Avian Influenza – China

August 20, 2021 – A suspected case of H5N6 reported in Huizhou, Guangdong. The individual identified is a 52-year-old adult female from Boluo County, Huizhou City. She has been admitted to a hospital in Huizhou. Symptoms were not reported for this case.

H5N6 is a variation of the influenza type A virus that is transmitted from birds such as chickens, ducks, and other migratory birds. The symptoms can include coughing, fever, headache, and general ill-feeling, as mentioned in the source. The onset and length of the infection for this case is not known. It is suspected that the individuals came in contact with poultry or avian animal that carried the virus. Investigation is still underway.

As the individual is currently being treated, no other cases have been reported and officials of the source state that the risk of transmission for this case is low at the stage that it is in. Officials encourage and remind the community to practice thorough hand hygiene especially handling poultry, before eating, and after using the restroom. They also encourage the community to cook poultry and eggs thoroughly and refrain from eating dead poultry meat, obtaining poultry from unknown sources, and avoid live poultry markets if able. Finally, they advise to seek immediate medical attention when respiratory and other health issues are present; especially if poultry was handled or in contact.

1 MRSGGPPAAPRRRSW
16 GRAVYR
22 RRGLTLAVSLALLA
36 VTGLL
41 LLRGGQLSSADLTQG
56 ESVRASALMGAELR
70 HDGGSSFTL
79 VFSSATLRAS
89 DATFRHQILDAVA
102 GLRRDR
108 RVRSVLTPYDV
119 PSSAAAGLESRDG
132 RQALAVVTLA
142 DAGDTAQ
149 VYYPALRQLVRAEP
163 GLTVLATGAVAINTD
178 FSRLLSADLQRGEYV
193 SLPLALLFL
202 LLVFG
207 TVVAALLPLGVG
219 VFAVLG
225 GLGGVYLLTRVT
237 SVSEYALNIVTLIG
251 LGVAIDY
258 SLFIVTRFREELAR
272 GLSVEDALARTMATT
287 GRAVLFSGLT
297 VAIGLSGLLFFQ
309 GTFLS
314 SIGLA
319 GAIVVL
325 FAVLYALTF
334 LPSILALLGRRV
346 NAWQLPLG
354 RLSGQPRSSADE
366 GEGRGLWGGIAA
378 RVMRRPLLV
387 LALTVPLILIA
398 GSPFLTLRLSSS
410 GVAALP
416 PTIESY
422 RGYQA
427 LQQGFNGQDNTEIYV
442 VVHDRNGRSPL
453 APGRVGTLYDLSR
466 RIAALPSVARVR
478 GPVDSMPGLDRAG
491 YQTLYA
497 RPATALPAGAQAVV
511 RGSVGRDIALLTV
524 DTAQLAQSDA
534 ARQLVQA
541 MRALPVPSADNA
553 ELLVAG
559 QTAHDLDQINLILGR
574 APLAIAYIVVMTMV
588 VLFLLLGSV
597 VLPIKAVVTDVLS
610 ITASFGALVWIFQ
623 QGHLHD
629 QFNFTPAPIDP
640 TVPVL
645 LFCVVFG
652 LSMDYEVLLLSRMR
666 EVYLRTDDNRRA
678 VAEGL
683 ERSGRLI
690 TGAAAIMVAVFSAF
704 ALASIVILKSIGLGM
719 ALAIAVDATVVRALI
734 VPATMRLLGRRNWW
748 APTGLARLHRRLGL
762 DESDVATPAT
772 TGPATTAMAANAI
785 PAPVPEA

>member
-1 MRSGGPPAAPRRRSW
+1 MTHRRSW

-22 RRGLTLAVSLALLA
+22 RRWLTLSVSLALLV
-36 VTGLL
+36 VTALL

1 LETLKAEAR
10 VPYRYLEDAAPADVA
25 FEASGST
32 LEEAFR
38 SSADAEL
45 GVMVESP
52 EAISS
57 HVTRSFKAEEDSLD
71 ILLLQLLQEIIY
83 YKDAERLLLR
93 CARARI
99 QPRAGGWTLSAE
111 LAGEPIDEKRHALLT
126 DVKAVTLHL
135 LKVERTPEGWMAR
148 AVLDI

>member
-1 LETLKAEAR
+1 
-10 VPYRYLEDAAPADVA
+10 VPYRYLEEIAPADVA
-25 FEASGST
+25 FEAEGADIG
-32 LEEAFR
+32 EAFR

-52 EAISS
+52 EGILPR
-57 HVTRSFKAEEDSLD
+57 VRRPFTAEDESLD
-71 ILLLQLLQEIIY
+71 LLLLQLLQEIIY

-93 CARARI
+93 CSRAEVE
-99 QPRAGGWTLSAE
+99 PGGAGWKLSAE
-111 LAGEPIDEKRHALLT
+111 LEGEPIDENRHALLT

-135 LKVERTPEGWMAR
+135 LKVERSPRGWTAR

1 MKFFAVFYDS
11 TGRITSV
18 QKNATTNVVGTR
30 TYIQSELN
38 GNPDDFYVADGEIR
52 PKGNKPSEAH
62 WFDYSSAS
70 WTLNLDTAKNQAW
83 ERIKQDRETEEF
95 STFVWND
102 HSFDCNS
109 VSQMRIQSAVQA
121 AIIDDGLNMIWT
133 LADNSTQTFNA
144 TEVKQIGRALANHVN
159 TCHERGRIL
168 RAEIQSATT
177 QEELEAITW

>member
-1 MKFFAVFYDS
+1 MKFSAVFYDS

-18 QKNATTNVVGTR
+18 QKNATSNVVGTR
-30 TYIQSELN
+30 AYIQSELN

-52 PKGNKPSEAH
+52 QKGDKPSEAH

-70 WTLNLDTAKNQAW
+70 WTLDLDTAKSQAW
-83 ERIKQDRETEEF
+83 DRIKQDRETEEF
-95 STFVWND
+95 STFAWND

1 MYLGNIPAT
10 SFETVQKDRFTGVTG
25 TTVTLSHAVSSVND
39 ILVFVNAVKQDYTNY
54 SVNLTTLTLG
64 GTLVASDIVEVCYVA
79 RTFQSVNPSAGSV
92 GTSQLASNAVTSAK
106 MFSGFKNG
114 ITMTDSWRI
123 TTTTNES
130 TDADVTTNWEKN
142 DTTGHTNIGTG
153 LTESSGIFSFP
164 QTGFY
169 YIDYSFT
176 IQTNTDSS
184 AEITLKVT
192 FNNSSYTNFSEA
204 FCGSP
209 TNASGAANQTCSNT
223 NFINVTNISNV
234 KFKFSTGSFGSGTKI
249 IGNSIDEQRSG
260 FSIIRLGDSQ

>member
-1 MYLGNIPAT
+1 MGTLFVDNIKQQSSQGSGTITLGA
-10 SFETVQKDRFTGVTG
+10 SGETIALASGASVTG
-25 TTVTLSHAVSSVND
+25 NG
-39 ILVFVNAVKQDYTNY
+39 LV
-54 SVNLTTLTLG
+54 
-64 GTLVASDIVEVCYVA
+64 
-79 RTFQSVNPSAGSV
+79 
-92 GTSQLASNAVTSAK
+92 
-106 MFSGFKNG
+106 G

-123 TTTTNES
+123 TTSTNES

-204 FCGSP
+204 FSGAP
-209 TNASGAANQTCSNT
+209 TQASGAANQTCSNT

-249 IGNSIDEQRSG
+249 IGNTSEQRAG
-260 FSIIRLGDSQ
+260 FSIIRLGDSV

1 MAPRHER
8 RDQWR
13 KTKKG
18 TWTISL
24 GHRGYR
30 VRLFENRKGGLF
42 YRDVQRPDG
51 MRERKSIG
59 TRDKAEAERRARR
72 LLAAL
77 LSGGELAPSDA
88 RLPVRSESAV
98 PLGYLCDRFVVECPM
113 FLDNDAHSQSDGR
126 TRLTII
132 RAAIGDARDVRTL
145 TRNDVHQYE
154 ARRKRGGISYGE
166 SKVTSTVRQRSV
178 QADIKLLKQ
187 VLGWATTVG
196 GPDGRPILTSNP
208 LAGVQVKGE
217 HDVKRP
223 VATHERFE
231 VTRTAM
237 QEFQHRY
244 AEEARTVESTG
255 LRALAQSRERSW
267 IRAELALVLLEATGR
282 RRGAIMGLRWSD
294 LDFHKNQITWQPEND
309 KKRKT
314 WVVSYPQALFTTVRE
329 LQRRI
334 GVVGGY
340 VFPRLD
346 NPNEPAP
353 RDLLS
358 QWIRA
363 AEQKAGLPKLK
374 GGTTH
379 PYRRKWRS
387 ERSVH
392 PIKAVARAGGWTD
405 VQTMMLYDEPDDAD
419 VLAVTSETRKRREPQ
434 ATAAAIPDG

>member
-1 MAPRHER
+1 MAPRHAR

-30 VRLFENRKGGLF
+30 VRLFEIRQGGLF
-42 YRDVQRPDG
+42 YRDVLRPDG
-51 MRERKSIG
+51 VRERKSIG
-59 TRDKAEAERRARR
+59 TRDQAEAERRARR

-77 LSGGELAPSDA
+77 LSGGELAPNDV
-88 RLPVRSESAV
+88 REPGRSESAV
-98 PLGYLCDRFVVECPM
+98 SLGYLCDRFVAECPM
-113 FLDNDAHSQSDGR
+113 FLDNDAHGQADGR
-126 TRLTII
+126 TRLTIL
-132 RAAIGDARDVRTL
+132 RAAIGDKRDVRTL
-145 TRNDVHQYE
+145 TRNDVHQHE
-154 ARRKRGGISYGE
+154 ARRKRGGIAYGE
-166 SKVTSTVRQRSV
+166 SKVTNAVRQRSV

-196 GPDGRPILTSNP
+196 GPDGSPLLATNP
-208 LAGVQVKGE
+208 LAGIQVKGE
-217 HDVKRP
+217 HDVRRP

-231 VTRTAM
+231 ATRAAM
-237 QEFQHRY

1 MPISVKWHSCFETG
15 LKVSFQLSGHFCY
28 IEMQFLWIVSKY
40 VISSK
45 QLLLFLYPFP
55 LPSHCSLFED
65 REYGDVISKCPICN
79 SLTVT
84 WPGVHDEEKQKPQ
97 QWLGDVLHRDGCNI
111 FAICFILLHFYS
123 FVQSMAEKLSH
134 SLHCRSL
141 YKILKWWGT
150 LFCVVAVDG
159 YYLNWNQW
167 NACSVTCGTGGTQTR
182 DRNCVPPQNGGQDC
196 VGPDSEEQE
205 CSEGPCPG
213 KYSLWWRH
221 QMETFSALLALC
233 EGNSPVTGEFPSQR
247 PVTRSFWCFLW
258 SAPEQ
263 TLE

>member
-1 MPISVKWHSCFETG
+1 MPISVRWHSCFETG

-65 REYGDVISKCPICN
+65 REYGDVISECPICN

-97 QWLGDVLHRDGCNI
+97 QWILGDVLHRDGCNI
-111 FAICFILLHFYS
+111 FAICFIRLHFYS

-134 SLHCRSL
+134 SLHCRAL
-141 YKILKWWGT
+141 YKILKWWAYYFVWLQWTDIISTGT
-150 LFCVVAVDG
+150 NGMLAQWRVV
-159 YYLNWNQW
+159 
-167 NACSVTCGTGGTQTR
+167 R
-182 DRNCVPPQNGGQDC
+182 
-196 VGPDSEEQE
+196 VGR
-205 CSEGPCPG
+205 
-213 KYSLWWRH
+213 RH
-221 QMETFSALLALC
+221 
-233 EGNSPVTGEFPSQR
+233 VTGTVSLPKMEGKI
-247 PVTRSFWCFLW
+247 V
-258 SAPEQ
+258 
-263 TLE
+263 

Photo: H5N1 virus colorized micrograph, viruses are gold colored in MDCK cells (green).

Avian influenza is deadly to most birds, but it can also be deadly to humans and other animals that catch the virus (poultry farming). Since the first human case in 1997, H5N1 has killed nearly 60% of those who have been infected. Unlike human flu, avian flu does not spread easily from person to person.

Avian influenza subtypes H5N8, H5N5, H5N3, and H5N1 are currently circulating mostly in the European continent (for now). The pathogens have been detected in wild birds and these viruses are being distributed wherever wild birds migrate.

Poultry producers are recommended to implement bio-security measures necessary to protect their flocks and humans from exposure and infection.

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